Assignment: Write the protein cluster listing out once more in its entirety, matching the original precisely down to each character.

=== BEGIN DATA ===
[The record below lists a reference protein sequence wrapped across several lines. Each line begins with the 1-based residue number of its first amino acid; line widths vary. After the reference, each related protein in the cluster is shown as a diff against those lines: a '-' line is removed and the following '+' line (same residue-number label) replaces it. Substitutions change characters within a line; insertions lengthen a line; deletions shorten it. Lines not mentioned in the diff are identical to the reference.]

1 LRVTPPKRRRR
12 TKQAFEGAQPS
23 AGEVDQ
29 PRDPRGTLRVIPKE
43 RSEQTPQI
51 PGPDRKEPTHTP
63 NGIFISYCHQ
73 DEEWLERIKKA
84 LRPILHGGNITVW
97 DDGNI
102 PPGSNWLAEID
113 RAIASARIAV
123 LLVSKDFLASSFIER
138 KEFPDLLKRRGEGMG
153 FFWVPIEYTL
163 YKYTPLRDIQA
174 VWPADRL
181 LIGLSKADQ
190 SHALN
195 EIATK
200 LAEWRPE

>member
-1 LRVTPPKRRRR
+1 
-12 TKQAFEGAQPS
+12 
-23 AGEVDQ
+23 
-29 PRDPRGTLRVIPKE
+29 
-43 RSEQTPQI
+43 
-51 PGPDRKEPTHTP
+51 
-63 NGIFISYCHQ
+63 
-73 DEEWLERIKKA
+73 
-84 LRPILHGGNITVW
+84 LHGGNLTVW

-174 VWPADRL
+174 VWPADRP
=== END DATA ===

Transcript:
[The record below lists a reference protein sequence wrapped across several lines. Each line begins with the 1-based residue number of its first amino acid; line widths vary. After the reference, each related protein in the cluster is shown as a diff against those lines: a '-' line is removed and the following '+' line (same residue-number label) replaces it. Substitutions change characters within a line; insertions lengthen a line; deletions shorten it. Lines not mentioned in the diff are identical to the reference.]

1 LRVTPPKRRRR
12 TKQAFEGAQPS
23 AGEVDQ
29 PRDPRGTLRVIPKE
43 RSEQTPQI
51 PGPDRKEPTHTP
63 NGIFISYCHQ
73 DEEWLERIKKA
84 LRPILHGGNITVW
97 DDGNI
102 PPGSNWLAEID
113 RAIASARIAV
123 LLVSKDFLASSFIER
138 KEFPDLLKRRGEGMG
153 FFWVPIEYTL
163 YKYTPLRDIQA
174 VWPADRL
181 LIGLSKADQ
190 SHALN
195 EIATK
200 LAEWRPE

>member
-1 LRVTPPKRRRR
+1 
-12 TKQAFEGAQPS
+12 
-23 AGEVDQ
+23 
-29 PRDPRGTLRVIPKE
+29 
-43 RSEQTPQI
+43 
-51 PGPDRKEPTHTP
+51 
-63 NGIFISYCHQ
+63 
-73 DEEWLERIKKA
+73 
-84 LRPILHGGNITVW
+84 LHGGNLTVW

-174 VWPADRL
+174 VWPADRP